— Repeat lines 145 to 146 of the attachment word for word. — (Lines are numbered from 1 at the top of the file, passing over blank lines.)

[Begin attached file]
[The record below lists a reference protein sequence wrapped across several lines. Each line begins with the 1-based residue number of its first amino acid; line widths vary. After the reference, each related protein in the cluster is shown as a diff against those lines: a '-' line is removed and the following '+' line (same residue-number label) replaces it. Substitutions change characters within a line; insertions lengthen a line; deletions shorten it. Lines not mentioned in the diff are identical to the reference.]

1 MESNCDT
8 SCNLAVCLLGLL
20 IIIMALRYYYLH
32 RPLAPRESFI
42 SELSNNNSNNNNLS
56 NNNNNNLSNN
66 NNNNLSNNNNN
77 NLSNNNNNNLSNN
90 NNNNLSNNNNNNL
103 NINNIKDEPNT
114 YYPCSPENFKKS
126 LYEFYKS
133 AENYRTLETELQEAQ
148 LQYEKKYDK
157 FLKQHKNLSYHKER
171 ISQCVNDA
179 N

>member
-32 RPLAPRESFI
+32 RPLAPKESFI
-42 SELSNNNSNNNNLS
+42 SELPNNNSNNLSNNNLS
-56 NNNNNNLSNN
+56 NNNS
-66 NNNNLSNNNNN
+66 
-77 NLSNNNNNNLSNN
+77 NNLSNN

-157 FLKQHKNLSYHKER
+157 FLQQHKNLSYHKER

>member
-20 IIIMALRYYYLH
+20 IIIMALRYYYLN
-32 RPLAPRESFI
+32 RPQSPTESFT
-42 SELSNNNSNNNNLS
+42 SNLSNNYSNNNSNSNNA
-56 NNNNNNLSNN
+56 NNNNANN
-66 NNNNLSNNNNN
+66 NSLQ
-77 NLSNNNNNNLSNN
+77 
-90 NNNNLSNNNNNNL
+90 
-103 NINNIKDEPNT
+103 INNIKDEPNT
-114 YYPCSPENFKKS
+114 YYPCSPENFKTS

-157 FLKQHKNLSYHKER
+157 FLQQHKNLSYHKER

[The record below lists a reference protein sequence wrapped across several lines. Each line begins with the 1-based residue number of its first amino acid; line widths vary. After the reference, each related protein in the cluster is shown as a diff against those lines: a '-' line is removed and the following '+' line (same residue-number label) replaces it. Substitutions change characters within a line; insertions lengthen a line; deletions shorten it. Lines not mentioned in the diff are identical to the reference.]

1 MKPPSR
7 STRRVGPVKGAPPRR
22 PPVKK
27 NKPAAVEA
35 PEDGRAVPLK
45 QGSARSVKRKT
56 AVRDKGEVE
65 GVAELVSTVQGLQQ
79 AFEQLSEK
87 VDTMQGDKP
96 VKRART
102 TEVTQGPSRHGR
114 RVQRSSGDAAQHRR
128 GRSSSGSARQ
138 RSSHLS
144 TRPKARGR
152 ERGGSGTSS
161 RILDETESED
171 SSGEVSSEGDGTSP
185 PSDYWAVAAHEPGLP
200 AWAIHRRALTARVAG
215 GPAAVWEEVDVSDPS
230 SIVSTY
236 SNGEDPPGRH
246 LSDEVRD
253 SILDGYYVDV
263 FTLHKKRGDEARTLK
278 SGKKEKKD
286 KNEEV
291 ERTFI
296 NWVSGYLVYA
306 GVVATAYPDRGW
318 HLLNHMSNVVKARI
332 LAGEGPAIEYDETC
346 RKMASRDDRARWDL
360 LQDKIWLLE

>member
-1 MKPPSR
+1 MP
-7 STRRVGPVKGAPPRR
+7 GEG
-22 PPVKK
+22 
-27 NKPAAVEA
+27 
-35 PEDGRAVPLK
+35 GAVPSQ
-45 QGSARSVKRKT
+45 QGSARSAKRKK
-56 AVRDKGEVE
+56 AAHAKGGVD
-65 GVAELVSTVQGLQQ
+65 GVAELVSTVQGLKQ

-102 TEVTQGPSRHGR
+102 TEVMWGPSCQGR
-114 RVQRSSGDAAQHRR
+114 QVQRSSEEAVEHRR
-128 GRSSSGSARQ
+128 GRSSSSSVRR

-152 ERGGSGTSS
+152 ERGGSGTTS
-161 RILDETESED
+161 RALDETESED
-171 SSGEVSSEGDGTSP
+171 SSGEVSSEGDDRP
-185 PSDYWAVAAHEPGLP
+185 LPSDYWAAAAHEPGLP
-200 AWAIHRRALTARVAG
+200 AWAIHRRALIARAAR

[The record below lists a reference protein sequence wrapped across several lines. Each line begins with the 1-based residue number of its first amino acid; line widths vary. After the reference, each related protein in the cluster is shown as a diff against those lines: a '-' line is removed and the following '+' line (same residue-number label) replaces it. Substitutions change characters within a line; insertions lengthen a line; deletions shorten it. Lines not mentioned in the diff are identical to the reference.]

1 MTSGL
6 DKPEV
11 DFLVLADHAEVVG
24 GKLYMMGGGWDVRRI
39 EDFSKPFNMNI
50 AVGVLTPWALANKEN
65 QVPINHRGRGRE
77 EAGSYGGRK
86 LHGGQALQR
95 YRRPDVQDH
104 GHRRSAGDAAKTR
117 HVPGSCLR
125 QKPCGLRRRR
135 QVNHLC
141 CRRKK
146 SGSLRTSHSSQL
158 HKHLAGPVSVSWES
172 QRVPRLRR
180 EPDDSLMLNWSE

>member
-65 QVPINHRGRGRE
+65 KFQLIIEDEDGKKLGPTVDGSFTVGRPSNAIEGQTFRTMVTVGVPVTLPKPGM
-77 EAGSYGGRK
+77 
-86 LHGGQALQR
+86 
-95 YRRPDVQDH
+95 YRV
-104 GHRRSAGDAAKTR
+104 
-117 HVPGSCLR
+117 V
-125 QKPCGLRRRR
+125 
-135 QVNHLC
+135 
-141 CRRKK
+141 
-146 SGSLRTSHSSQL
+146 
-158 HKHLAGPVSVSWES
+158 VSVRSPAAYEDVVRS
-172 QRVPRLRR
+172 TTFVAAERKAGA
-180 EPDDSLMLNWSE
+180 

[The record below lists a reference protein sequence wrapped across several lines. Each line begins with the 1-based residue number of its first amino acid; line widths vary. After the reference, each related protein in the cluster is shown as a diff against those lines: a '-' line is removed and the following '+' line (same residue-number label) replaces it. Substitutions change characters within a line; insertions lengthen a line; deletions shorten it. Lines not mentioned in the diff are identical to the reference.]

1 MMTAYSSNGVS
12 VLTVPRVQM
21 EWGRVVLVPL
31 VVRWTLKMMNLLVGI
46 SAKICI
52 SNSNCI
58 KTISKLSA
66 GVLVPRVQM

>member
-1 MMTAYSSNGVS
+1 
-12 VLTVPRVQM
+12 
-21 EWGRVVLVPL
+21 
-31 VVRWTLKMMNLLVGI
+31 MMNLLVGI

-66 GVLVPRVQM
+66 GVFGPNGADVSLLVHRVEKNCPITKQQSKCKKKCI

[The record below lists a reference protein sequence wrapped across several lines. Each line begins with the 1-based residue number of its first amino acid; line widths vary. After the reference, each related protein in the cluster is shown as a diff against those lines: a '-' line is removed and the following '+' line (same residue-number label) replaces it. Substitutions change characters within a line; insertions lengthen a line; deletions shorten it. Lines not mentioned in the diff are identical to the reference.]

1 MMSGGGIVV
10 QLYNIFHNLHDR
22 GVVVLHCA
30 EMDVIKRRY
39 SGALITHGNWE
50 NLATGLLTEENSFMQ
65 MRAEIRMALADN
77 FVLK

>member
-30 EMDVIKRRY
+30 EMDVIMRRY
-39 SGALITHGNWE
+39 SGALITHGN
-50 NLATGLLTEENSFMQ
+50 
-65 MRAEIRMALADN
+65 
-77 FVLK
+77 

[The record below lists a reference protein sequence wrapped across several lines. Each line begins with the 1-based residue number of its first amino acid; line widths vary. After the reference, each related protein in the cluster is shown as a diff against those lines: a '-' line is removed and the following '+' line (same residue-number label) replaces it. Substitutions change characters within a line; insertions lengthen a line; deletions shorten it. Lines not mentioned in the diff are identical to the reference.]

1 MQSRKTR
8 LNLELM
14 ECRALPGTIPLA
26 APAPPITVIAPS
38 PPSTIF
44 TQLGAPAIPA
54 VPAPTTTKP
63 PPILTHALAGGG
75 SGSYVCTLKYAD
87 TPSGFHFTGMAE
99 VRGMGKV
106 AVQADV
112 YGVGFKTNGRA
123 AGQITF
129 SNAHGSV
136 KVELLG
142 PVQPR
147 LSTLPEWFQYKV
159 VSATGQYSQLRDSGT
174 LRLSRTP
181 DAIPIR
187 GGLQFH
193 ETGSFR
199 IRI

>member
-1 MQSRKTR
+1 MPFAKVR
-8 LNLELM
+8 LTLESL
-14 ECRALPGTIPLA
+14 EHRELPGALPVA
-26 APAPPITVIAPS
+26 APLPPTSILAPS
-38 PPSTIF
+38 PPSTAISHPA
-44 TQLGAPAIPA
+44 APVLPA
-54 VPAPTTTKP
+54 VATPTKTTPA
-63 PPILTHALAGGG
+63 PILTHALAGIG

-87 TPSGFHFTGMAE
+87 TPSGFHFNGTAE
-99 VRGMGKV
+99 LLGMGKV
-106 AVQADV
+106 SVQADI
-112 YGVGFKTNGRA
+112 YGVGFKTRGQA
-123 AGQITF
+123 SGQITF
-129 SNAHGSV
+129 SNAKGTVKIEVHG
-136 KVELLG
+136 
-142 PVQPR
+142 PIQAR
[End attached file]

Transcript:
+65 KFQLIIEDEDGKKLGPTVDGSFTVGRPSNAIEGQTFRTMVTVGVPVTLPKPGM
-77 EAGSYGGRK